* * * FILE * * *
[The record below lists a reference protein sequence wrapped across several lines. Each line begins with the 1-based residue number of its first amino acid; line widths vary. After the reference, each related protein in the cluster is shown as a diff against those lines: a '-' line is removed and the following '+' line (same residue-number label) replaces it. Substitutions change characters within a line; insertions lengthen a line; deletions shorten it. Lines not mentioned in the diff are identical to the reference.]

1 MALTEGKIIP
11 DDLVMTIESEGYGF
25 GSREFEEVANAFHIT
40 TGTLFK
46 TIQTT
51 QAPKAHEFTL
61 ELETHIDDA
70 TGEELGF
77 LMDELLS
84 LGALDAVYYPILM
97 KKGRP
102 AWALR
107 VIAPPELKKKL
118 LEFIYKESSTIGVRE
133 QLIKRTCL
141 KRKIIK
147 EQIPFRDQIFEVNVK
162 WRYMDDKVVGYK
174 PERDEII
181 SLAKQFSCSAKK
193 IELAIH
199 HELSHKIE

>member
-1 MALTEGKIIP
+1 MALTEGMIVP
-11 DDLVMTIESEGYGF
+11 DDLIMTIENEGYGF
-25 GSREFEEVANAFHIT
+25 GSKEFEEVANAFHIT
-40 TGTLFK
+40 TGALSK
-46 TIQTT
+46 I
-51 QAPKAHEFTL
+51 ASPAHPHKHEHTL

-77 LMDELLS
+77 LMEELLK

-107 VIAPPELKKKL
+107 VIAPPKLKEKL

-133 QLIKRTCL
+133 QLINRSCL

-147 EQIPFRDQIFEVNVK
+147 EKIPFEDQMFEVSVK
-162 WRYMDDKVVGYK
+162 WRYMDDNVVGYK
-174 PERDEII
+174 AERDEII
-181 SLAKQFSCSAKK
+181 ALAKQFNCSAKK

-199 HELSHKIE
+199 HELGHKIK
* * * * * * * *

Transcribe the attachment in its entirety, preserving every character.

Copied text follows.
[The record below lists a reference protein sequence wrapped across several lines. Each line begins with the 1-based residue number of its first amino acid; line widths vary. After the reference, each related protein in the cluster is shown as a diff against those lines: a '-' line is removed and the following '+' line (same residue-number label) replaces it. Substitutions change characters within a line; insertions lengthen a line; deletions shorten it. Lines not mentioned in the diff are identical to the reference.]

1 MALTEGKIIP
11 DDLVMTIESEGYGF
25 GSREFEEVANAFHIT
40 TGTLFK
46 TIQTT
51 QAPKAHEFTL
61 ELETHIDDA
70 TGEELGF
77 LMDELLS
84 LGALDAVYYPILM
97 KKGRP
102 AWALR
107 VIAPPELKKKL
118 LEFIYKESSTIGVRE
133 QLIKRTCL
141 KRKIIK
147 EQIPFRDQIFEVNVK
162 WRYMDDKVVGYK
174 PERDEII
181 SLAKQFSCSAKK
193 IELAIH
199 HELSHKIE

>member
-1 MALTEGKIIP
+1 MALTEGMIVP
-11 DDLVMTIESEGYGF
+11 DDLIMTIENEGYGF
-25 GSREFEEVANAFHIT
+25 GSKEFEEVANAFHIT
-40 TGTLFK
+40 TGALSK
-46 TIQTT
+46 I
-51 QAPKAHEFTL
+51 ASPAHPHKHEHTL

-77 LMDELLS
+77 LMEELLK

-107 VIAPPELKKKL
+107 VIAPPKLKEKL

-133 QLIKRTCL
+133 QLINRSCL

-147 EQIPFRDQIFEVNVK
+147 EKIPFEDQMFEVSVK
-162 WRYMDDKVVGYK
+162 WRYMDDNVVGYK
-174 PERDEII
+174 AERDEII
-181 SLAKQFSCSAKK
+181 ALAKQFNCSAKK

-199 HELSHKIE
+199 HELGHKIK